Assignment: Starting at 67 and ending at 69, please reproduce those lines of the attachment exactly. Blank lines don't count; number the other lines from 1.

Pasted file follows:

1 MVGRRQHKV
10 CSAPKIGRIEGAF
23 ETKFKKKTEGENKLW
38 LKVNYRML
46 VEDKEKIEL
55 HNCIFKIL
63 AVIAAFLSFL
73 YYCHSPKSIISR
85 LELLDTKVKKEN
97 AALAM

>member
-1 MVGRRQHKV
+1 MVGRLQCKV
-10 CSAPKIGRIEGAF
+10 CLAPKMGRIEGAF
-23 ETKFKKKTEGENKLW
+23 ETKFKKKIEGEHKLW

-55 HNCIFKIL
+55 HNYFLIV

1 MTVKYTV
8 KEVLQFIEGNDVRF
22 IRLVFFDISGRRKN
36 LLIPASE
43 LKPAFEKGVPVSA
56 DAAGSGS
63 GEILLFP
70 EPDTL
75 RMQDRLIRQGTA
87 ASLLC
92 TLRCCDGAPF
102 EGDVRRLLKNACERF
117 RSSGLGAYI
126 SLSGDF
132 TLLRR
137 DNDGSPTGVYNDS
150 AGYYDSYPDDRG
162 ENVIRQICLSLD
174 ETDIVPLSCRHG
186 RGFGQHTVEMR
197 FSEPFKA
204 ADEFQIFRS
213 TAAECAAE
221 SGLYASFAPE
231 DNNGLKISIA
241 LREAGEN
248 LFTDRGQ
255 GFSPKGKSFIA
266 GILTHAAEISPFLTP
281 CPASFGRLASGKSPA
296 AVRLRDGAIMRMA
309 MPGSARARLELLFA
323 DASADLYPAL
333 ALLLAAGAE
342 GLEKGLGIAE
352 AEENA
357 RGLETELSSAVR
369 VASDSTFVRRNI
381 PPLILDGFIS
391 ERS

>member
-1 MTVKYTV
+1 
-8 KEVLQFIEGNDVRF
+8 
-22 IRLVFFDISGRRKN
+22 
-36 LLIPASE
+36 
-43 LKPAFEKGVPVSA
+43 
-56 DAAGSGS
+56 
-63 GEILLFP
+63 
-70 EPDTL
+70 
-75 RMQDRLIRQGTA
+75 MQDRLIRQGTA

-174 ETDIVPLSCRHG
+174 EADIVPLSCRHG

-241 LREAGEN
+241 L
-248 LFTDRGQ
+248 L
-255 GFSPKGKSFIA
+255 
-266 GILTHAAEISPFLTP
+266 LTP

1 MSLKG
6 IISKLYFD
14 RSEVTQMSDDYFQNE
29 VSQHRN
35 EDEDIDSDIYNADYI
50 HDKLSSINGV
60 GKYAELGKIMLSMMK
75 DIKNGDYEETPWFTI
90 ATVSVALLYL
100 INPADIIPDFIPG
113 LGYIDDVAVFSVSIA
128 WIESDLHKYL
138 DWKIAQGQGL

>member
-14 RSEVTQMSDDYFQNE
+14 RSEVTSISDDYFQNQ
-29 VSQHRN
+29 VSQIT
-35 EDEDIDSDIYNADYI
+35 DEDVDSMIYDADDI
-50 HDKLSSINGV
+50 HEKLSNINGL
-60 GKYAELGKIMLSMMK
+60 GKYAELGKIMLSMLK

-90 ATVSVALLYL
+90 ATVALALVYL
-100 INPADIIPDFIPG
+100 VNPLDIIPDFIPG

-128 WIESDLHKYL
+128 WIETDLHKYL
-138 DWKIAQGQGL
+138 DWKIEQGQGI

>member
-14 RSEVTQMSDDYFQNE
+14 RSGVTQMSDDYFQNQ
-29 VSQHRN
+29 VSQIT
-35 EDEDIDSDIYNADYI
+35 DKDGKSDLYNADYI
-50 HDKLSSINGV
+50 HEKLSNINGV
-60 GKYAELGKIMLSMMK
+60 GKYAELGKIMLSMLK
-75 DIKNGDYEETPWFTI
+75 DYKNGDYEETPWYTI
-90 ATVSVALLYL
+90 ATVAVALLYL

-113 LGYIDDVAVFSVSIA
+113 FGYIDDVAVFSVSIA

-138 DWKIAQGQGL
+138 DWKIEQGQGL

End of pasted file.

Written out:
-36 LLIPASE
+36 
-43 LKPAFEKGVPVSA